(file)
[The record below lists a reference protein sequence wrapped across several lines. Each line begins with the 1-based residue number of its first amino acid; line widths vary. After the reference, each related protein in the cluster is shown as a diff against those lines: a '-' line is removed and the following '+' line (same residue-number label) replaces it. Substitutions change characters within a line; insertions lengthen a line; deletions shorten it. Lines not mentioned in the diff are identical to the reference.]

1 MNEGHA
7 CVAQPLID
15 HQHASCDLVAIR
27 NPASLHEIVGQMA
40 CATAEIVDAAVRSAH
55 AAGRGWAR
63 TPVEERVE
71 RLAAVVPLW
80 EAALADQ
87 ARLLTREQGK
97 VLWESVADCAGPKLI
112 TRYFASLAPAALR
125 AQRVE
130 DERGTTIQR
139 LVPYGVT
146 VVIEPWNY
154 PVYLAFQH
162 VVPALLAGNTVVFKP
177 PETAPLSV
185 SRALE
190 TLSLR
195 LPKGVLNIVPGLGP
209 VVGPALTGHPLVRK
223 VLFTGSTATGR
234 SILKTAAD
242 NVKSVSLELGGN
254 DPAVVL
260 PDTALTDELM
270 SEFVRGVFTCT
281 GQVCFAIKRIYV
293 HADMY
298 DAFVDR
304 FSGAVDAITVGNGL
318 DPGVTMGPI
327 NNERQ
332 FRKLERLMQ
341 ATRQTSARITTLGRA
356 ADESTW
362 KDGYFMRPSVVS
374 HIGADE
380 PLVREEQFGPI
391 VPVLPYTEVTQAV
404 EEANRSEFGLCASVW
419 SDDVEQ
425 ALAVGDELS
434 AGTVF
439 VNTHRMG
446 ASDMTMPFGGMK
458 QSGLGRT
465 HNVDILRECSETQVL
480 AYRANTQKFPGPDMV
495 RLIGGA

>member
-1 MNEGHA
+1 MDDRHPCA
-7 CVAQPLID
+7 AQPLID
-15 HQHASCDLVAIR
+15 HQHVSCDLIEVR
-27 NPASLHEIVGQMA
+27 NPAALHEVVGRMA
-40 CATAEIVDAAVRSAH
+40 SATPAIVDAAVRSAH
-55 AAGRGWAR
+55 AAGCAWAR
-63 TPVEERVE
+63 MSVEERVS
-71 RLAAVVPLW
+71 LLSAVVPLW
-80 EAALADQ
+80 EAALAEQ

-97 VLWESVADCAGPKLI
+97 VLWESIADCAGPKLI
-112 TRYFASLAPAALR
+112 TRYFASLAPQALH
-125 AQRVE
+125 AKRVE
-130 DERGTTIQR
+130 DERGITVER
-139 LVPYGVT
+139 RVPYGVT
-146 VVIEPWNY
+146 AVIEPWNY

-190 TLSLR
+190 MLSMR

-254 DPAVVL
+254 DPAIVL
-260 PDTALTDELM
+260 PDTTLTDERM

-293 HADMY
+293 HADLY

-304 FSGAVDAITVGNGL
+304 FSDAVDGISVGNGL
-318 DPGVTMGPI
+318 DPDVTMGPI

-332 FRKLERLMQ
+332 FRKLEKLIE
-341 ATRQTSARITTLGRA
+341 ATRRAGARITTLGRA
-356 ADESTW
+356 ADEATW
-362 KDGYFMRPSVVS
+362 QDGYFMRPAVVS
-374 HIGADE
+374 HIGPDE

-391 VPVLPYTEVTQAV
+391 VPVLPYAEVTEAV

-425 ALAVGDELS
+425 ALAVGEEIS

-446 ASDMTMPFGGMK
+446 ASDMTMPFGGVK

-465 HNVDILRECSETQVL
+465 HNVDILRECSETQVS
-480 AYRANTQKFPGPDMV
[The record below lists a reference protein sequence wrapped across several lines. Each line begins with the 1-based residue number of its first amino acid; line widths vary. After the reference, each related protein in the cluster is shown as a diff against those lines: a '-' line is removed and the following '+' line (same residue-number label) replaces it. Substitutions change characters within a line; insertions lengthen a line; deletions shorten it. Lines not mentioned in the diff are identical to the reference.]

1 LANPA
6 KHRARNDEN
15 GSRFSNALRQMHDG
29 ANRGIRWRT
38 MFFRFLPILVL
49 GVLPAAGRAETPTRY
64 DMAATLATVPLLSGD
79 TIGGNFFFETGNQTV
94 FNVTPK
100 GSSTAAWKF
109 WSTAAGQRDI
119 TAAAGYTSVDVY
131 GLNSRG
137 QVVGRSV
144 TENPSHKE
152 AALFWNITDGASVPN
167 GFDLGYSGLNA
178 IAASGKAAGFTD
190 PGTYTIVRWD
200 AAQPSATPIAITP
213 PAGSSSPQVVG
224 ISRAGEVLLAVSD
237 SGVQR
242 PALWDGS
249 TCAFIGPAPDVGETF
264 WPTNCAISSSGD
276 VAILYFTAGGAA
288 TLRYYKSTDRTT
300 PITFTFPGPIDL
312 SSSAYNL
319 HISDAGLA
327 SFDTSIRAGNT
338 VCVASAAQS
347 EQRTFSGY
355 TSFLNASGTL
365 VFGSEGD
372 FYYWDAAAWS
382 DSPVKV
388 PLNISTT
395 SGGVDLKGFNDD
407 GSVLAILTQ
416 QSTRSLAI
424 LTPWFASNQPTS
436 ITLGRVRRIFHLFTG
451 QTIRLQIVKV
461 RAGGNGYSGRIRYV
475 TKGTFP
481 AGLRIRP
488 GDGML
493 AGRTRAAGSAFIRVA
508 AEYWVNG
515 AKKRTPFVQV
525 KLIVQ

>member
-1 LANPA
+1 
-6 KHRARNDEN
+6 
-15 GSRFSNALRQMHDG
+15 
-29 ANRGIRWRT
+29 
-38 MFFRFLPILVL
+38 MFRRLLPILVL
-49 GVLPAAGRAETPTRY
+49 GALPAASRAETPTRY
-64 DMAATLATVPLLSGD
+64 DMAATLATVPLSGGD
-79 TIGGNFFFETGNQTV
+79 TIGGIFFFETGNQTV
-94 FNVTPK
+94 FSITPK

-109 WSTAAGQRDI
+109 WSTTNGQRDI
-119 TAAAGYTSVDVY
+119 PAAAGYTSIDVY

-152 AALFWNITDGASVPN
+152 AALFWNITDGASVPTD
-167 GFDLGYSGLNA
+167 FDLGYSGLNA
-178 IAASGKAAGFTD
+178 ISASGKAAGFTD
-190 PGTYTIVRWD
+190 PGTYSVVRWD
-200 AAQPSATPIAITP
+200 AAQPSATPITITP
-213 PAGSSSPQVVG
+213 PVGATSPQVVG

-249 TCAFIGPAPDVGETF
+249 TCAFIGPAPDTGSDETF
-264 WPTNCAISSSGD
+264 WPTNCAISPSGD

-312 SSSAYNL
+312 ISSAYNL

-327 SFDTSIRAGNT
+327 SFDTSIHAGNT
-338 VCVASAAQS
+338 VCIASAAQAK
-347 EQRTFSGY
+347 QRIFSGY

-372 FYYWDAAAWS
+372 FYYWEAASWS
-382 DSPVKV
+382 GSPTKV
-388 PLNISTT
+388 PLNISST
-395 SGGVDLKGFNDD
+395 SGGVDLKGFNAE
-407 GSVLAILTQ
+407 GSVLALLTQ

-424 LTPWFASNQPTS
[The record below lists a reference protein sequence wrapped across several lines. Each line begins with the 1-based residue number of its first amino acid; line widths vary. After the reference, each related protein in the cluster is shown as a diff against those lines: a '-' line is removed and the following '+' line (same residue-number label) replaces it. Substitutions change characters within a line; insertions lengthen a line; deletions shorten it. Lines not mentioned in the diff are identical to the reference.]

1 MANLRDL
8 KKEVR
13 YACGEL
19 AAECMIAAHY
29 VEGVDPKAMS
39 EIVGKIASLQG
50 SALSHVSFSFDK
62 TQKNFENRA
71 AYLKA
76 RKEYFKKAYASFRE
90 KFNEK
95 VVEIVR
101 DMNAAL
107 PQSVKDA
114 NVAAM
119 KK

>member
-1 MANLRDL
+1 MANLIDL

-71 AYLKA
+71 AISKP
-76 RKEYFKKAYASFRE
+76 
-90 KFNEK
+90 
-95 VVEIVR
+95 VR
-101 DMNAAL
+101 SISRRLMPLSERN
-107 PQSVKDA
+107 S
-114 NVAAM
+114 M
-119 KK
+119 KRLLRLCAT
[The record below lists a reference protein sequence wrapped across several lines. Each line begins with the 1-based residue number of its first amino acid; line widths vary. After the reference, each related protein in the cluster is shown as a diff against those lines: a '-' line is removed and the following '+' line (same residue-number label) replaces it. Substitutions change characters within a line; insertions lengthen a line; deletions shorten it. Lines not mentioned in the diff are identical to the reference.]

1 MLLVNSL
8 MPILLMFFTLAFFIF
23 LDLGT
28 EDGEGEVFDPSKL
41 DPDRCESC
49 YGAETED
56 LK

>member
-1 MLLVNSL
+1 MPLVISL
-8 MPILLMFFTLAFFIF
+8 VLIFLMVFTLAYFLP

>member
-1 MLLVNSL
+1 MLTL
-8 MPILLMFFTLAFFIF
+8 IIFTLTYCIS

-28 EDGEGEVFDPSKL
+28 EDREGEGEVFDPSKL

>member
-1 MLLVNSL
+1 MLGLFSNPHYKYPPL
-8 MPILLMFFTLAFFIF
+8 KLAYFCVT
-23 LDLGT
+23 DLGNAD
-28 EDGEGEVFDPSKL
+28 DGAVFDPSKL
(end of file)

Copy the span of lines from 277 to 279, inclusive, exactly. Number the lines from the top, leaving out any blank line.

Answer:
>member
-1 MLLVNSL
+1 MLTL